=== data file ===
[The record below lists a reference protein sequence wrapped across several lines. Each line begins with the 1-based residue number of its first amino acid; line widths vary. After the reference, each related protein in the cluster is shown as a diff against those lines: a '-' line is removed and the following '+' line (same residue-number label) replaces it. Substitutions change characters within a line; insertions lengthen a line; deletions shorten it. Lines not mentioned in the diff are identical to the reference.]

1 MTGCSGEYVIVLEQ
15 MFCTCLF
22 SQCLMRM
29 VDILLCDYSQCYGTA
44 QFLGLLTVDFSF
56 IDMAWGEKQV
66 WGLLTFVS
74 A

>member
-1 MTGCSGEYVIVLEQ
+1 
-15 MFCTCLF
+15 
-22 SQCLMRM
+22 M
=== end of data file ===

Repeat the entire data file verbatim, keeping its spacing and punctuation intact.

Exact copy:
[The record below lists a reference protein sequence wrapped across several lines. Each line begins with the 1-based residue number of its first amino acid; line widths vary. After the reference, each related protein in the cluster is shown as a diff against those lines: a '-' line is removed and the following '+' line (same residue-number label) replaces it. Substitutions change characters within a line; insertions lengthen a line; deletions shorten it. Lines not mentioned in the diff are identical to the reference.]

1 MTGCSGEYVIVLEQ
15 MFCTCLF
22 SQCLMRM
29 VDILLCDYSQCYGTA
44 QFLGLLTVDFSF
56 IDMAWGEKQV
66 WGLLTFVS
74 A

>member
-1 MTGCSGEYVIVLEQ
+1 
-15 MFCTCLF
+15 
-22 SQCLMRM
+22 M